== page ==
While Peter Pan was visiting the Darling household to listen to Wendy's stories, the Darling's dog Nana barked at the intruders and while Peter escaped, his shadow was captured. That night, Wendy Darling discovered the shadow and stored it in her drawer to prevent it from getting into trouble. The next night, Peter and Tinker Bell returned to retrieve it. When they found it, they accidentally woke Wendy. As Peter attempted to restore it with soap, Wendy preferred the proper way and sewed it back on. Through conversation, Wendy learns that Peter likes to hear her stories. However, when Peter learns that she is to "grow up" and leave the nursery for good, Peter offers to take her to Never Land where she would never have to grow up. When the Darlings siblings return home from there Never Land adventure, Nana is overjoyed to be back in the house, as George finally realizes he's been too hard on Wendy and Nana. Sometime after the event of the first film, Wendy wrote the events of her adventure on the island in a book, so she and her brothers will never forget Peter Pan.
It is located at the top of the roof of the Darling home, and it can be viewed from a gable dormer (a dormer resembling a doghouse) on said roof. Inside it's a quite enormous room with three beds, a dressing table, a toy chest at the foot of John's bed, and a foyer that leads into another room presumed to be a storage space, as Nana and Wendy leave this area carrying medicine bottles and a water pitcher respectively. Other objects in the nursery include various framed pictures on the walls, a dining table with chairs, a vanity with a mirror, and what appears to be a bookcase on one wall near the door. Another shot reveals a chair that remarkably resembles a modern-day recliner. The room is largely covered in purple carpeting except for the floor edges, which are hardwood. On top of the carpeting are several circular rugs.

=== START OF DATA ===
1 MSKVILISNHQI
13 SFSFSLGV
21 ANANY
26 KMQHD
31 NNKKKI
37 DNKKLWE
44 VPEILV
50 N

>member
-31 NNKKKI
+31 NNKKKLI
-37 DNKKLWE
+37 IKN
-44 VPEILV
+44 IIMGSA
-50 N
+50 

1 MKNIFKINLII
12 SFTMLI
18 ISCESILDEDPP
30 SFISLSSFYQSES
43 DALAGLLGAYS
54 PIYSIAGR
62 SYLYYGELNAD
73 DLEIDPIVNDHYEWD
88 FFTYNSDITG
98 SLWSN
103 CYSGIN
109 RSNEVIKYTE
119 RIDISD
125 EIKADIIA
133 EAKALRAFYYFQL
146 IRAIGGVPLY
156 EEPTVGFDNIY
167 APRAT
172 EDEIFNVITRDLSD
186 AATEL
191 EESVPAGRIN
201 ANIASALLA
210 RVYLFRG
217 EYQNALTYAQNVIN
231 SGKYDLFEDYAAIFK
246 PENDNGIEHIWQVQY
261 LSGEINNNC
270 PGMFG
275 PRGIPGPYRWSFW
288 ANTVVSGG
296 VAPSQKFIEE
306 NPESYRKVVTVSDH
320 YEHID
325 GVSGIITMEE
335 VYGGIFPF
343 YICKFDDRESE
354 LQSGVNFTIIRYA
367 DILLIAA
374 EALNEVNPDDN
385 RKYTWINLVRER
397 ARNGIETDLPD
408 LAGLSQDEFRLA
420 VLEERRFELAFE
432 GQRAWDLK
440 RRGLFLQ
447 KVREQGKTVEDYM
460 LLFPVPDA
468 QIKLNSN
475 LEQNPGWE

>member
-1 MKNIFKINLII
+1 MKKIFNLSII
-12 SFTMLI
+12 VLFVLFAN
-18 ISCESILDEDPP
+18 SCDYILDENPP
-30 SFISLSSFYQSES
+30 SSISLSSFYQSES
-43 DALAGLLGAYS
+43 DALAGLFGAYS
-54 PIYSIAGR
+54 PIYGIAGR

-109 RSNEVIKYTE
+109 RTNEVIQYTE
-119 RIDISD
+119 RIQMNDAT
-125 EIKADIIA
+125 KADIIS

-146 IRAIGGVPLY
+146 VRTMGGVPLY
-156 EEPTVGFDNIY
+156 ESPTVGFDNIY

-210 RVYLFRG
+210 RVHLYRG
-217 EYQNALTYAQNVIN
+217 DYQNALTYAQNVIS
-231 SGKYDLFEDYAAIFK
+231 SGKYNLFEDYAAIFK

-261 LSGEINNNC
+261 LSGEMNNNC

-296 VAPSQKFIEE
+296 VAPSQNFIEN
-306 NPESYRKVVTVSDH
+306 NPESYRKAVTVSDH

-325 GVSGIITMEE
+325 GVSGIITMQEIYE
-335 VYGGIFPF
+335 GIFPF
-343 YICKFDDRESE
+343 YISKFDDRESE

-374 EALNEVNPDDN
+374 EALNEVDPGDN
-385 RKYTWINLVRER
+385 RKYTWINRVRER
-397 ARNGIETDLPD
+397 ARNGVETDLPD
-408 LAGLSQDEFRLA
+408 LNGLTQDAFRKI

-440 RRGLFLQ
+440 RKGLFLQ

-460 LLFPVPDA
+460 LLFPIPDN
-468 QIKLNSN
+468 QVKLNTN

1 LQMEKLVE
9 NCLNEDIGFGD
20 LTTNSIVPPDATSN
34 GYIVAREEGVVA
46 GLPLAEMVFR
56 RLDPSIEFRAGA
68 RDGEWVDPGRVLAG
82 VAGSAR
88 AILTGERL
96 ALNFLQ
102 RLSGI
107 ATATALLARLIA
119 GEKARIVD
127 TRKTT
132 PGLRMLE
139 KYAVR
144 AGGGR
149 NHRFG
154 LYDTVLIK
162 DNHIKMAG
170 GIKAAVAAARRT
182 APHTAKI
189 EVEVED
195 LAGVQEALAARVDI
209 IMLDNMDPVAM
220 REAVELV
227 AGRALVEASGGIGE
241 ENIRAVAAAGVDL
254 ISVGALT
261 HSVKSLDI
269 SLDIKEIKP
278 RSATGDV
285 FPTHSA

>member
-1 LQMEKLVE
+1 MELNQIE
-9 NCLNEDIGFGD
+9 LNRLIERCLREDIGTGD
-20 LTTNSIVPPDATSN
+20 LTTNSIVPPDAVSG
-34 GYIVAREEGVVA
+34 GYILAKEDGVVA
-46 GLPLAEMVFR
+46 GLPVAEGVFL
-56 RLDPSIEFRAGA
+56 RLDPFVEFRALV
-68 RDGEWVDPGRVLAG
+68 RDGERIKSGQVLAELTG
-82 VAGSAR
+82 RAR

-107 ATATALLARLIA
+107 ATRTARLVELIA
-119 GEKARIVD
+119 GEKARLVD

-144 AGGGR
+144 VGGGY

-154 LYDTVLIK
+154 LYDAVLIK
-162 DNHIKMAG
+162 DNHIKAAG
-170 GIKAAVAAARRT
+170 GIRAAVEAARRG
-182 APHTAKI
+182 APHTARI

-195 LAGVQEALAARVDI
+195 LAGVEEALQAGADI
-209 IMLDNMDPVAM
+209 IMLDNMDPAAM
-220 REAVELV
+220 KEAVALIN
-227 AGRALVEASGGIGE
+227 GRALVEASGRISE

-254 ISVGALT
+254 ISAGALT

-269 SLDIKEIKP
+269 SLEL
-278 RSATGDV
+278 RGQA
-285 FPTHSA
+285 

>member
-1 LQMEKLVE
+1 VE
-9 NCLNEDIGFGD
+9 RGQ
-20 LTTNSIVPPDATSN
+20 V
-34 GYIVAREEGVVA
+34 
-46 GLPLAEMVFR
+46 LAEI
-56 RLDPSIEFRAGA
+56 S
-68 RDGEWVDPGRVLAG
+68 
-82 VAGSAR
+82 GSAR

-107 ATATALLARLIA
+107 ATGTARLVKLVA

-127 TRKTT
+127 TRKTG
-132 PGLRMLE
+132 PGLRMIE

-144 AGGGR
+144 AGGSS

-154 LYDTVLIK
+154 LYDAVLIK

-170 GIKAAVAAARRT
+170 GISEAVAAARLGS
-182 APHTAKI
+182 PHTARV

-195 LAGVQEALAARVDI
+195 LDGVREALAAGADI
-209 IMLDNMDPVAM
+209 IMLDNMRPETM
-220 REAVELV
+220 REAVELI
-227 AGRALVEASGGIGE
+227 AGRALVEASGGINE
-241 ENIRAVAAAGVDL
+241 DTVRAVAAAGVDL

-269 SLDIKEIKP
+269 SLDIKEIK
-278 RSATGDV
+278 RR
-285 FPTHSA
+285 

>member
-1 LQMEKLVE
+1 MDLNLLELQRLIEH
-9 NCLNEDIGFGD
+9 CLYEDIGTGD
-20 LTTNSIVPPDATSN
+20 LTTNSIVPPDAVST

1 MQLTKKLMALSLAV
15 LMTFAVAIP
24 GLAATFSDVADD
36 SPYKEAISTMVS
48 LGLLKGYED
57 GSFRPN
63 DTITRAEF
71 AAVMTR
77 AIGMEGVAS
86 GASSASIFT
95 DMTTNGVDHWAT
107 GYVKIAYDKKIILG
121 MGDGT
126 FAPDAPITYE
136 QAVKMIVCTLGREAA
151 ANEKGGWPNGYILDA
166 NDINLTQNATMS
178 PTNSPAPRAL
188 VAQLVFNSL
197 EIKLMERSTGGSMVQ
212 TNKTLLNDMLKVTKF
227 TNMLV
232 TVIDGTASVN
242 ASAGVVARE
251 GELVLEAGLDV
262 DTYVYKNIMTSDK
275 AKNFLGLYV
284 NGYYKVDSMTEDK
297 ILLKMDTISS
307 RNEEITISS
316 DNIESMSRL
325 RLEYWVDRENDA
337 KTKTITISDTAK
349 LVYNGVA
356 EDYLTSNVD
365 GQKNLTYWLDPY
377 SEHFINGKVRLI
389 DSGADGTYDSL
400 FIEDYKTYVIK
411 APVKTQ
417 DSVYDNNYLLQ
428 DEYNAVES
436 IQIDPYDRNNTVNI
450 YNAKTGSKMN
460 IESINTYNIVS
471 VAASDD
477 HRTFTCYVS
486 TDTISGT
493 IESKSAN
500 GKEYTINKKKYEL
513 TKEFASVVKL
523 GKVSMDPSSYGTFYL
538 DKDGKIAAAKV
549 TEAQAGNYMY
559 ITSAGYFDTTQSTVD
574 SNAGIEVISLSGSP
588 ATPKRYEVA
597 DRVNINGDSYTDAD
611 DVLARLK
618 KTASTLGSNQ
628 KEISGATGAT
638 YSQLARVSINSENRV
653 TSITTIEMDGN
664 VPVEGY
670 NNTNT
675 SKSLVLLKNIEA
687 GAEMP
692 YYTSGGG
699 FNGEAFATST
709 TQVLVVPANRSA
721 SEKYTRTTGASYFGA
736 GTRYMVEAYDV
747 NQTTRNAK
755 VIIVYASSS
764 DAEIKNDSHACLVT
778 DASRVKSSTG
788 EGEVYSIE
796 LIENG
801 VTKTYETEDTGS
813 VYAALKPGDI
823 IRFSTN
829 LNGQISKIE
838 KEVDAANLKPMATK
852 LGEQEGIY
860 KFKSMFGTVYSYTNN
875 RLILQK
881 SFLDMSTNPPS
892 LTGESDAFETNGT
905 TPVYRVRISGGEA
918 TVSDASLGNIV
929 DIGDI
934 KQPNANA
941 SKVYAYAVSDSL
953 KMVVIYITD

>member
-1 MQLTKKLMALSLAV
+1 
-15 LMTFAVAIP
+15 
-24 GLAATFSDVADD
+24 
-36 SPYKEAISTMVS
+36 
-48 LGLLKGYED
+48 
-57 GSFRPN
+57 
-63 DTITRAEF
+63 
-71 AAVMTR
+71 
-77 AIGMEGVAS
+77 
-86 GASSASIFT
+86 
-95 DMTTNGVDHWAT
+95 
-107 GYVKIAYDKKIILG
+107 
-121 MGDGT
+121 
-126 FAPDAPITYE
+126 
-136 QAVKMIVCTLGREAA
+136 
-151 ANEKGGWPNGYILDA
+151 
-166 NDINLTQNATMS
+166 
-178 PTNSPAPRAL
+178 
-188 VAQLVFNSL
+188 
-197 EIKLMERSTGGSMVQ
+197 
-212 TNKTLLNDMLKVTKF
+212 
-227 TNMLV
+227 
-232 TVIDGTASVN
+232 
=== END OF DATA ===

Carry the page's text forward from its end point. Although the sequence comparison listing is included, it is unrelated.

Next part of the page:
Role in the series
The Nursery makes its first appearance in the special "Jake and the Never Land Pirates: Battle for the Book", Michael and John love hearing Wendy's stories about Never Land-especially when Peter Pan outsmarts Captain Hook, But that sneaky snook Hook hates to look like a bumbling fool, so he decides to fly to London, steal Wendy's storybook, and destroy her stories once and for all. Peter becomes aware of Hook's action and asks Jake and his pirate crew help Wendy and her siblings. Bloomsbury makes another appearance at the end of the special to thank Jake and his crew for saving her book Wendy tells the group a story much to there delight. Unknown to the group at first that even Captain Hook and his crew were enjoying the story from outside the window, until Hook loses his footing and is left dangling from the Darling household screaming for Smee to save him as the Darling siblings, Jake and his crew laugh at his humiliation.
The nursery only appearance in printed media in the series is the storybook adaption of Battle for the Book.
The nursery only video game appearance in the series is the Disney Junior online game "Jake's Lost Story Quest." Like in the episode special Captain Hook overhears Wendy and her siblings retelling adventures from there first visit to Never Land. Sick of looking like a fool Hook flies to London to destroy Wendy's book. The nursery is also featured in the character selection screen.
Definition of nursery
While the modern connotation of the word applies to infants in modern-day speech, in Victorian and Edwardian times, for the wealthy and middle classes, a nursery was a room or suite of rooms, usually at the top of a house (where the roof is), made for the purpose of caring for a family's children. Sometimes, this would include the night nursery where the children slept (with beds, as most often depicted), and a day nursery where they ate and played, or a combination thereof (as depicted in the Disney movie). The nursery suite would include some bathroom facilities and possibly a small- to medium-sized kitchen for the preparation of the children's meals. Like in Peter Pan, children who became too old to continue their care in the nursery are assumed to have got a separate room when they became old enough to leave. In the Victorian and Edwardian household, the children's quarters were referred to as the nursery, but the name of the responsible servant (or servants) had largely evolved from "nurse" to "nanny". The nursery maid was a general servant within there, and although regularly in the presence of the children, would often have a less direct role in their care, unlike how Nana is portrayed as being very much involved in the film.